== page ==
There are three different multiplayer modes called: “Capture the Host,” “Possession Deathmatch,” and “Hunt.” Capture the Host and Possession Deathmatch, you start both of those modes as a ghost. All players do. The areas are populated with hosts that are ripe for the picking and each host has a different weapon type. The objective is to find the host that has the weapon you’re looking for and possess him and use that weapon to defeat your opponent. The standard scoring for capture the host is you kill other op-ponents and as you do that you accrue points and then you redeem those points by going back to your base and dumping off your body, and then you go find another host. Then in Possession Deathmatch you simply get the points for killing the other hosts. It's kind of like, you try the Possession Deathmatch and that’s very much like, that’s the closest we get to “standard” multiplayer modes. Then you try Capture the Host that has this new thing where the host becomes the flag. Then you can jump over to Hunt where it’s something entirely different.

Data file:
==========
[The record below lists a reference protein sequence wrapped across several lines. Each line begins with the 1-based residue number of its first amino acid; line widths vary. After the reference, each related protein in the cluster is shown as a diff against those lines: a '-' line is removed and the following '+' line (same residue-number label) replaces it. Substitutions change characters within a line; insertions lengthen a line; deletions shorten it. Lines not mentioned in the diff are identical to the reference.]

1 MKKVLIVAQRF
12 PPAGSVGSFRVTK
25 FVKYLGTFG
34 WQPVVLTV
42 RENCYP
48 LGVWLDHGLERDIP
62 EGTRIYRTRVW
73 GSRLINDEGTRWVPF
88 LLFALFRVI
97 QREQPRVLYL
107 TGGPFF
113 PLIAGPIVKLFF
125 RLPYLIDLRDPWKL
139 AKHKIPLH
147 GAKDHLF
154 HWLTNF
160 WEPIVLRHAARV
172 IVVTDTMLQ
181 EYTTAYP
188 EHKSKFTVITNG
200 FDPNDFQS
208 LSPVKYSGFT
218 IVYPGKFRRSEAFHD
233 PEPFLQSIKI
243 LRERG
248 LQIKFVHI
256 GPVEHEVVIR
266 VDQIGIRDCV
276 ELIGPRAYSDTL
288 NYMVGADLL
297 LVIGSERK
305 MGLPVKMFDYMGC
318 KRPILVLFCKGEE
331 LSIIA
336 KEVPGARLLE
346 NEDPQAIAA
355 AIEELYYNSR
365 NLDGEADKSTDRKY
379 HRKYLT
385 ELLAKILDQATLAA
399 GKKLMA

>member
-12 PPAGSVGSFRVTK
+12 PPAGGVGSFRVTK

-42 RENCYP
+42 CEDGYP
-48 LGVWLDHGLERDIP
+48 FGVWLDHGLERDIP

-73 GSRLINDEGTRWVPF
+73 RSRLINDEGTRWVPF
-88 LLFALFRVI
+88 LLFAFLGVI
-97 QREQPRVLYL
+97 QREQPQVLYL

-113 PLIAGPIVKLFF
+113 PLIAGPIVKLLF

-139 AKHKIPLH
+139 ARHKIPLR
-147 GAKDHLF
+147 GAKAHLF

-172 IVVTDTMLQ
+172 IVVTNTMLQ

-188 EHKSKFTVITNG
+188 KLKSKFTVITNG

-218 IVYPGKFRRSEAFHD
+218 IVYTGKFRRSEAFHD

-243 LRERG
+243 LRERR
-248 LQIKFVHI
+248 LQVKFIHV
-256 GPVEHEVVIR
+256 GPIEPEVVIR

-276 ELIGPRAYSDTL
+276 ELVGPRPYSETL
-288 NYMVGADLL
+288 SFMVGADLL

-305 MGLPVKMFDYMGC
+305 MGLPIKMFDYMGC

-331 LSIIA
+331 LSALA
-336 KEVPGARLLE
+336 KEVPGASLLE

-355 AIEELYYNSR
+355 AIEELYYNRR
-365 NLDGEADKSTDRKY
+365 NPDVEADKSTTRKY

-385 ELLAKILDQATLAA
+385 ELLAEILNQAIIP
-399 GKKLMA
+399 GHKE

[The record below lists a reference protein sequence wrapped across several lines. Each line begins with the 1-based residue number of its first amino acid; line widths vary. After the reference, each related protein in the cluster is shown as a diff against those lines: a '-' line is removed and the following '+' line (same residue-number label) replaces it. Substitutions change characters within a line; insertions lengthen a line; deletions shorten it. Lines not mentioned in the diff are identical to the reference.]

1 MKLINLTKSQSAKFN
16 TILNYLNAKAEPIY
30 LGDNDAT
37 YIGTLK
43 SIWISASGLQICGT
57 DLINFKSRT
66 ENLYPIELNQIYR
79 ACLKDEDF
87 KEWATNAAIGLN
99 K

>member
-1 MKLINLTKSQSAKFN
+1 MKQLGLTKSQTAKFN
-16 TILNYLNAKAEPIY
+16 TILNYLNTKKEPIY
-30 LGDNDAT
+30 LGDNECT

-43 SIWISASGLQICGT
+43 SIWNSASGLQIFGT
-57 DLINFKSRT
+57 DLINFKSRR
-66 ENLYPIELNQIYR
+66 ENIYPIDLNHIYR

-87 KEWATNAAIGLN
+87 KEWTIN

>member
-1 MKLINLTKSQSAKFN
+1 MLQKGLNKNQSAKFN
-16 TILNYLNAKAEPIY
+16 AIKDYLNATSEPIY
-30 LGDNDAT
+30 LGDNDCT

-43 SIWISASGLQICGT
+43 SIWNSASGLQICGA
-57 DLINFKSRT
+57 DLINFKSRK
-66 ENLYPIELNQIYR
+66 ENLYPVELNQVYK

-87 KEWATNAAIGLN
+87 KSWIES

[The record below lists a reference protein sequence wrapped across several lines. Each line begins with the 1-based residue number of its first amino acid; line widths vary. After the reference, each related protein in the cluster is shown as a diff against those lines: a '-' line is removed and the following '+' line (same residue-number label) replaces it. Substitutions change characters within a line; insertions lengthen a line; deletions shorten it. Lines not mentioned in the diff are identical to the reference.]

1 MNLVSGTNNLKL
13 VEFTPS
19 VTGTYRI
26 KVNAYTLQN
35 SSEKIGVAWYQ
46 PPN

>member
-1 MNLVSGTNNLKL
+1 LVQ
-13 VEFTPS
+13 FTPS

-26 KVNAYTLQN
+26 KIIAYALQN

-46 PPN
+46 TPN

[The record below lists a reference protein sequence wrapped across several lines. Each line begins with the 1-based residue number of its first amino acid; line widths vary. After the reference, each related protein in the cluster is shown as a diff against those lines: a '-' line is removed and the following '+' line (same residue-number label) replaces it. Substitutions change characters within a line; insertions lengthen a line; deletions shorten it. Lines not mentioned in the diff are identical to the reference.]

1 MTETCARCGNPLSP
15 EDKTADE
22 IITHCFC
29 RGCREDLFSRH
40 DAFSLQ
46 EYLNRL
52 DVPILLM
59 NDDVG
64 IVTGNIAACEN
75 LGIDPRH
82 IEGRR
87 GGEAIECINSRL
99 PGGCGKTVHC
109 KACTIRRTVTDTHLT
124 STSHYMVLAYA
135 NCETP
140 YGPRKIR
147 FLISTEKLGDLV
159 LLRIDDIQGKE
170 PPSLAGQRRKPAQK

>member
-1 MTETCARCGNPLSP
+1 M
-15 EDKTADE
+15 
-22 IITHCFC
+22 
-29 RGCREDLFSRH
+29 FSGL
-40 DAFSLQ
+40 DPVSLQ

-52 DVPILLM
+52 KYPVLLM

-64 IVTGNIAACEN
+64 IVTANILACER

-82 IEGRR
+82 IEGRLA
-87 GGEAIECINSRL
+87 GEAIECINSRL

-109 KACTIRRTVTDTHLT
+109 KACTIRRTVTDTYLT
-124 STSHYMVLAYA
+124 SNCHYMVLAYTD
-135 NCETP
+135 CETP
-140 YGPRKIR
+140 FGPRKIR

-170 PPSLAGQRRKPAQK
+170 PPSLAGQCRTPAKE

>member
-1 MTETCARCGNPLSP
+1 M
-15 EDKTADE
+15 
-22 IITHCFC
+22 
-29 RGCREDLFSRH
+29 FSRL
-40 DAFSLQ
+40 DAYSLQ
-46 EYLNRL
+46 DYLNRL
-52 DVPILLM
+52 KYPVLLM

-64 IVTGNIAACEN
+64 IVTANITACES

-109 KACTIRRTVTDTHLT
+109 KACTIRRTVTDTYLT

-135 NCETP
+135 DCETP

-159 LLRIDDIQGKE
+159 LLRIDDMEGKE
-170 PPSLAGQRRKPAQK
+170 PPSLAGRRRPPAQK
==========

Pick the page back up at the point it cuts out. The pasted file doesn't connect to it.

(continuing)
In Hunt, you have teams of players and bots playing ghosts. You have teams of players and bots playing hosts. The ghosts' objective is to possess hosts and then fight them, we have a controller fighting mechanism that I’ll describe in a minute and you drag the host into hazards in the environment whether they’re pit traps or poison gas or electrical shocks or that kind of thing to kill the host. As a host your objective is to survive and kill as many ghosts as you can along the way using a couple special weapons that we provide. That creates a very interesting kind of power struggle both in terms of strategy and tactics. The controller fighting scheme, when a ghost is inside a host both the ghost and the host control the position and actions of the character, so you’re fighting with the host as the ghost trying to drag them, with your controller, towards the hazards while the host is using their input to use their weapons to knock you out of your body, and there’s also another control mechanism to bounce them out, kind of like a will power, you will them out by tapping the A button. Obviously it’s kind of of hard to explain, you probably get the idea. Sit down for a while and give it a try, and I think it's one of the more popular modes because it brings something different to the game. But all three of them work very well and all of them have a variety of options to fine tune the rule set and so forth and difficulty settings and they all support one to four players, up to four of which can be human [the other four are bots].
PGC: Which one do you think is the best?